MG Lola EX265C racecar in the final round of the 2008 Le Mans Series at Silverstone last weekend
 Pictured is the upgraded, new look, MG Lola EX2 65C racecar 
Principal sponsor, CCTV specialist, AD Group and racing team RML are delighted with the performance of the comprehensively upgraded, new look, MG Lola EX265C racecar in the final round of the 2008 Le Mans Series at Silverstone last weekend, where it ran to fourth place in the LMP2 class on its first competitive appearance.

The external and internal changes including, most notably, a closed-cockpit are all designed to help the 2007 LMP2 class winners remain competitive, and at the forefront of racecar development, so they are in the best possible position to challenge for the title in 2009.

In the six-hour endurance race, that was punctuated by dramatic incidents and thrilling nose-to-tail racing, the much-admired new coupé, driven by AD Group CEO Mike Newton and Brazilian, Thomas Erdos, performed brilliantly, rewarding the team's hard work and meticulous preparation with a reliable and extremely competitive performance.

The strong backing of AD Group to make the enhanced MG Lola EX265C a reality, in conjunction with RML and car designers Lola, is a reflection of the company's commitment to the successful application of new technology in all areas of its operations.

Said Mike Newton, commenting on the MG Lola EX265C's performance: "The guys have done an amazing job to put this car together so quickly, and to achieve a trouble-free run is exceptional."  The team had always approached the Silverstone 1000 Kilometres as an extended, if very public, test session, but poor weather on the previous two days had severely curtailed their on-track development.  "When you compare this to where we might have been, after the events of the last couple of days, this has got to be an excellent result," he added.

 CEO Mike Newton and Brazilian, Thomas Erdos, performed brilliantly, rewarding the team's hard work
 Pictured is the racecar before the modifications

The only issue the team encountered during the course of the race was a rise in engine temperature.  "The engine was running a little too hot," said Thomas Erdos, who drove the opening two stints in the MG Lola, and was first to detect the problem.  "We were able to de-tune it enough at the next pitstop to ensure it would run the distance, but it meant we were perhaps forty or fifty horsepower down for most of the race. In that respect, fourth is a great result."

Despite the reduction in power, which restricted the car's straight-line speed, the lap times remained competitive throughout - a testament to the aerodynamic work carried out by Lola Cars of Huntingdon, designers of the car.  "I was very pleased with the pace," admitted Mike Newton.  "Even after the de-tune, our times were still very fair."   Before climbing into the cockpit for his first stint, Mike had only managed five laps in the car, so came to the coupé very raw.   He admits to missing the ‘wind-in-your-hair' experience of the open-topped car, but his first lap proved to be four seconds faster than he'd ever managed before.

"All in all, a very pleasing first race.  We made no unscheduled stops, the car ran cleanly, the build was clearly excellent"

Adam Wiseberg, Director of Motorsport for AD Group, was well satisfied.  "We said all along that we were making this an extended test session, and as with most tests, it just got better and better," he said.  "All in all, a very pleasing first race.  We made no unscheduled stops, the car ran cleanly, the build was clearly excellent, and given some more time with it, I think we'll achieve the kind of performance we're asking for."

Phil Barker, Team Manager for RML, had praise for his crew of engineers and mechanics.  "To have got to the chequered flag in a six-hour race with a newly-built car is an achievement that I'm very pleased with.  All credit to the guys, they did a tremendous job.  It's a great start to the life of the new car, and a good basis from which we can look forward to next year."

The team now has several months of development work ahead of them in order to prepare the EX265C for a full and very competitive season in 2009.

Share with LinkedIn Share with Twitter Share with Facebook Share with Facebook
Download PDF version Download PDF version

In case you missed it

What is the best lesson you ever learned from an end user?
What is the best lesson you ever learned from an end user?

Serving customer needs is the goal of most commerce in the physical security market. Understanding those needs requires communication and nuance, and there are sometimes surprises along the way. But in every surprising revelation – and in every customer interaction – there is opportunity to learn something valuable that can help to serve the next customer’s needs more effectively. We asked this week’s Expert Panel Roundtable: what was the best lesson you ever learned from a security end user customer?

What is the impact of remote working on security?
What is the impact of remote working on security?

During the coronavirus lockdown, employees worked from home in record numbers. But the growing trend came with a new set of security challenges. We asked this week’s Expert Panel Roundtable: What is the impact of the transition to remote working/home offices on the security market?

New markets for AI-powered smart cameras in 2021
New markets for AI-powered smart cameras in 2021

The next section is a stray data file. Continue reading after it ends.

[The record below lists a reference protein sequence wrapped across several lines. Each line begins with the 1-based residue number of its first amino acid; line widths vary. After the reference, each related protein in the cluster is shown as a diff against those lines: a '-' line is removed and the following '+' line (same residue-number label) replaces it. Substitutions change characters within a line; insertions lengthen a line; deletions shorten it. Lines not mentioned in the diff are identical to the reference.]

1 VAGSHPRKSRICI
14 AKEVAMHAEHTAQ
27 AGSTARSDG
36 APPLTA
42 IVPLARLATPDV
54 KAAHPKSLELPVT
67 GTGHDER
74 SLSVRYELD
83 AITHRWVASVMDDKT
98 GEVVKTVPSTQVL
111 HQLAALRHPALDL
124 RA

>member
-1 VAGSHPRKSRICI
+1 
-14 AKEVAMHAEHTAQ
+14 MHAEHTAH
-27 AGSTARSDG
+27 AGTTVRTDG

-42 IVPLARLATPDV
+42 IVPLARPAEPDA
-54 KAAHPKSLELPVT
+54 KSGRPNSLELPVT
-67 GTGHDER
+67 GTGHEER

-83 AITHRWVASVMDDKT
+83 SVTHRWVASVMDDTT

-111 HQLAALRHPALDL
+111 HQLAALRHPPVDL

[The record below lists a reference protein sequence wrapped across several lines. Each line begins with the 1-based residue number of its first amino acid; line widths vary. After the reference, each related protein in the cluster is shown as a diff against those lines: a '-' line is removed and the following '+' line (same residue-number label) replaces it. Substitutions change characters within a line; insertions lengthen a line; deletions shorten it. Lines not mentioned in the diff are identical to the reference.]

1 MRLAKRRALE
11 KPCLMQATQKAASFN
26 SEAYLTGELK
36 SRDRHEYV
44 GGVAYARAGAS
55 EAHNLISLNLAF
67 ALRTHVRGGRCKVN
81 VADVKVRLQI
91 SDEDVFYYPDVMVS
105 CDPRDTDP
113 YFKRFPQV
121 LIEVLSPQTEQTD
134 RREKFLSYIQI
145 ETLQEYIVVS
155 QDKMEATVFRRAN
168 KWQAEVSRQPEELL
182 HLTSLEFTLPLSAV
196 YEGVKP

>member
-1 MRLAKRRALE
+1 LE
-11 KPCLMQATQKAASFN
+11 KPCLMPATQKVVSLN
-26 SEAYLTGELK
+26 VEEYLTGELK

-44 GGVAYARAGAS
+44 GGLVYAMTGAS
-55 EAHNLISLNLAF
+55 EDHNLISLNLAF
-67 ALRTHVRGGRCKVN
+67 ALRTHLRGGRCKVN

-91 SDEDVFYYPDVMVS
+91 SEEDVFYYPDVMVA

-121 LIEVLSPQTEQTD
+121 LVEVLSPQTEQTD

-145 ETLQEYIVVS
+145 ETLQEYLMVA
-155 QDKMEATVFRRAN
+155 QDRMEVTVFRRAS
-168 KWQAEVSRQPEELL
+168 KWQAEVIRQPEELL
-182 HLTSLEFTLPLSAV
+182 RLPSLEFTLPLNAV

Organisations faced a number of unforeseen challenges in nearly every business sector throughout 2020 – and continuing into 2021. Until now, businesses have been on the defensive, reacting to the shifting workforce and economic conditions, however, COVID-19 proved to be a catalyst for some to accelerate their long-term technology and digitalisation plans. This is now giving decision-makers the chance to take a proactive approach to mitigate current and post-pandemic risks. These long-term technology solutions can be used for today’s new world of social distancing and face mask policies and flexibly repurposed for tomorrow’s renewed focus on efficiency and business optimisation. For many, this emphasis on optimisation will likely be precipitated by not only the resulting economic impacts of the pandemic but also the growing sophistication and maturity of technologies such as Artificial Intelligence (AI) and Machine Learning (ML), technologies that are coming of age just when they seem to be needed the most.COVID-19 proved to be a catalyst for some to accelerate their long-term technology and digitalisation plans Combined with today’s cutting-edge computer vision capabilities, AI and ML have produced smart cameras that have enabled organisations to more easily implement and comply with new health and safety requirements. Smart cameras equipped with AI-enabled intelligent video analytic applications can also be used in a variety of use cases that take into account traditional security applications, as well as business or operational optimisation, uses – all on a single camera. As the applications for video analytics become more and more mainstream - providing valuable insights to a variety of industries - 2021 will be a year to explore new areas of use for AI-powered cameras. Optimising production workflows and product quality in agriculture Surveillance and monitoring technologies are offering value to industries such as agriculture by providing a cost-effective solution for monitoring of crops, business assets and optimising production processes. As many in the agriculture sector seek to find new technologies to assist in reducing energy usage, as well as reduce the environmental strain of modern farming, they can find an unusual ally in smart surveillance. Some niche farming organisations are already implementing AI solutions to monitor crops for peak production freshness in order to reduce waste and increase product quality.  For users who face environment threats, such as mold, parasites, or other insects, smart surveillance monitoring can assist in the early identification of these pests and notify proper personnel before damage has occurred. They can also monitor vast amounts of livestock in fields to ensure safety from predators or to identify if an animal is injured. Using video monitoring in the growing environment as well as along the supply chain can also prove valuable to large-scale agriculture production. Applications can track and manage inventory in real-time, improving knowledge of high-demand items and allowing for better supply chain planning, further reducing potential spoilage. Efficient monitoring in manufacturing and logistics New challenges have arisen in the transportation and logistics sector, with the industry experiencing global growth. While security and operational requirements are changing, smart surveillance offers an entirely new way to monitor and control the physical side of logistics, correcting problems that often go undetected by the human eye, but have a significant impact on the overall customer experience. Smart surveillance offers an entirely new way to monitor and control the physical side of logistics, correcting problems that often go undetected by the human eye. Video analytics can assist logistic service providers in successfully delivering the correct product to the right location and customer in its original condition, which normally requires the supply chain to be both secure and ultra-efficient. The latest camera technology and intelligent software algorithms can analyse footage directly on the camera – detecting a damaged package at the loading dock before it is loaded onto a truck for delivery. When shipments come in, smart cameras can also alert drivers of empty loading bays available for offloading or alert facility staff of potential blockages or hazards for incoming and outgoing vehicles that could delay delivery schedules planned down to the minute. For monitoring and detecting specific vehicles, computer vision in combination with video analysis enables security cameras to streamline access control measures with license plate recognition. Smart cameras equipped with this technology can identify incoming and outgoing trucks - ensuring that only authorised vehicles gain access to transfer points or warehouses. Enhance regulatory safety measures in industrial settings  Smart surveillance and AI-enabled applications can be used to ensure compliance with organisational or regulatory safety measures in industrial environments. Object detection apps can identify if employees are wearing proper safety gear, such as facial coverings, hard hats, or lifting belts. Similar to the prevention of break-ins and theft, cameras equipped with behaviour detection can help to automatically recognise accidents at an early stage. For example, if a worker falls to the ground or is hit by a falling object, the system recognises this as unusual behaviour and reports it immediately. Going beyond employee safety is the ability to use this technology for vital preventative maintenance on machinery and structures. A camera can identify potential safety hazards, such as a loose cable causing sparks, potential wiring hazards, or even detect defects in raw materials. Other more subtle changes, such as gradual structural shifts/crack or increases in vibrations – ones that would take the human eye months or years to discover – are detectable by smart cameras trained to detect the first signs of mechanical deterioration that could potentially pose a physical safety risk to people or assets. Early recognition of fire and smoke is another use case where industrial decision-makers can find value. Conventional fire alarms are often difficult to properly mount in buildings or outdoor spaces and they require a lot of maintenance. Smart security cameras can be deployed in difficult or hard-to-reach areas. When equipped with fire detection applications, they can trigger notification far earlier than a conventional fire alarm – as well as reduce false alarms by distinguishing between smoke, fog, or other objects that trigger false alarms. By digitising analogue environments, whether a smoke detector or an analogue pressure gauge, decision-makers will have access to a wealth of data for analysis that will enable them to optimise highly technical processes along different stages of manufacturing - as well as ensure employee safety and security of industrial assets and resources. Looking forward to the future of smart surveillance With the rise of automation in all three of these markets, from intelligent shelving systems in warehouses to autonomous-driving trucks, object detection for security threats, and the use of AI in monitoring agricultural crops and livestock, the overall demand for computer vision and video analytics will continue to grow. That is why now is the best time for decision-makers across a number of industries to examine their current infrastructure and determine if they are ready to make an investment in a sustainable, multi-use, and long-term security and business optimisation solution.